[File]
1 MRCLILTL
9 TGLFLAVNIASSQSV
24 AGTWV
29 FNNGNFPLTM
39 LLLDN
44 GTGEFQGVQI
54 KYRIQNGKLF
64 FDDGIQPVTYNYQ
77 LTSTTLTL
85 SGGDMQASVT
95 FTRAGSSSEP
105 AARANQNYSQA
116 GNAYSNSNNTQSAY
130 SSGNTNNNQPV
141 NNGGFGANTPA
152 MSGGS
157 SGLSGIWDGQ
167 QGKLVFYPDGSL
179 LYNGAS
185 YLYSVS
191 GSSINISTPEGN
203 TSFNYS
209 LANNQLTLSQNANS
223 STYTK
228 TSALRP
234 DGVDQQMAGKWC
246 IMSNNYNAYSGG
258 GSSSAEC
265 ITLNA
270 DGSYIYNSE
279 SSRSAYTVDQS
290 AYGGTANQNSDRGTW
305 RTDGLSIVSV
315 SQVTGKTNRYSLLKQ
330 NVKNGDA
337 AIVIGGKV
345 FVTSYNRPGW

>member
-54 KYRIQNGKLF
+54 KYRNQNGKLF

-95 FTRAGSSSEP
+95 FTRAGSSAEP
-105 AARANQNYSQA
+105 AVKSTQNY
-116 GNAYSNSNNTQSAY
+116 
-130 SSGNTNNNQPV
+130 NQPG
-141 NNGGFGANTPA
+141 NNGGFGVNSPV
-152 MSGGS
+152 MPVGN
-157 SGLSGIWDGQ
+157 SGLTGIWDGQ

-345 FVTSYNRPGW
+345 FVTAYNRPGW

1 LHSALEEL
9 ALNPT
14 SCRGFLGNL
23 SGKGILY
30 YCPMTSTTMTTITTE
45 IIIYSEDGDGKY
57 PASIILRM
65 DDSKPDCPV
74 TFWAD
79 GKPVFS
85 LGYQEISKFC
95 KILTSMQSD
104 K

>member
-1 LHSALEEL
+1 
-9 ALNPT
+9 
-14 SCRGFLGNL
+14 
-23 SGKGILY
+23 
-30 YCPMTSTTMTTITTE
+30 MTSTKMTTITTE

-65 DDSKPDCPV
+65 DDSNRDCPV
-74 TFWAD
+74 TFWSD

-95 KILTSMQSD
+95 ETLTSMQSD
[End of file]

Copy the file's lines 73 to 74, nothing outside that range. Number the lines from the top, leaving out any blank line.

-9 ALNPT
+9 